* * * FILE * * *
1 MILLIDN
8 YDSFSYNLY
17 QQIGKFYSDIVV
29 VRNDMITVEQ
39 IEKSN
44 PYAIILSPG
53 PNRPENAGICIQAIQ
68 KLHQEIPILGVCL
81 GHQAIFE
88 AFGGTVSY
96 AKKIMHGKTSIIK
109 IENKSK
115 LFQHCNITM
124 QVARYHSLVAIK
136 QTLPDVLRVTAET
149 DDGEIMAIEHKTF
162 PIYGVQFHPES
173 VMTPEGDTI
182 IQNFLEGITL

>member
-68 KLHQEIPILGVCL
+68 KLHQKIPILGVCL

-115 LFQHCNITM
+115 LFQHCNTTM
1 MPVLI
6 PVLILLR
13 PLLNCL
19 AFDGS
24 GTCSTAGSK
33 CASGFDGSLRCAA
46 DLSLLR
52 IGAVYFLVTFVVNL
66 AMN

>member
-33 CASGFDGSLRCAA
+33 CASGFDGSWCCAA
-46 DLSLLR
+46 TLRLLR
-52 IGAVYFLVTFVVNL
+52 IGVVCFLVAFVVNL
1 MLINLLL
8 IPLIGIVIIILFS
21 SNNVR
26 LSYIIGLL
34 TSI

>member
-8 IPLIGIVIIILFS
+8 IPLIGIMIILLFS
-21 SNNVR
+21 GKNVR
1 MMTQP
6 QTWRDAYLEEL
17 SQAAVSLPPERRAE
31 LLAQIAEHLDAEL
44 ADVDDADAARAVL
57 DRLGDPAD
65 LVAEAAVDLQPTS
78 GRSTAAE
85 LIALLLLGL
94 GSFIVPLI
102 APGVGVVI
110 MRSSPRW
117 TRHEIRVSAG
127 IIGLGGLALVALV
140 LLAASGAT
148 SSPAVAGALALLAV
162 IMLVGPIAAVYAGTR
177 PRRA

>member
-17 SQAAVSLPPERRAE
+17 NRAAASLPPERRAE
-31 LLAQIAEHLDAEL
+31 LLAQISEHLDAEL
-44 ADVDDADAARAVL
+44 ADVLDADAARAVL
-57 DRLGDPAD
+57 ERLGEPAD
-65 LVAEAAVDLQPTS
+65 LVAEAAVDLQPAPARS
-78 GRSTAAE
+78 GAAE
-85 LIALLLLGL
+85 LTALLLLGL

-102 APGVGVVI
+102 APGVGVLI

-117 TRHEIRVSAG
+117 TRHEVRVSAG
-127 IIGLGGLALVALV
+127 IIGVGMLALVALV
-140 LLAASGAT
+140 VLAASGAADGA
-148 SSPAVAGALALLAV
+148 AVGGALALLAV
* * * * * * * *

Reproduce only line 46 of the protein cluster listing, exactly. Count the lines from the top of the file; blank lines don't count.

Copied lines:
>member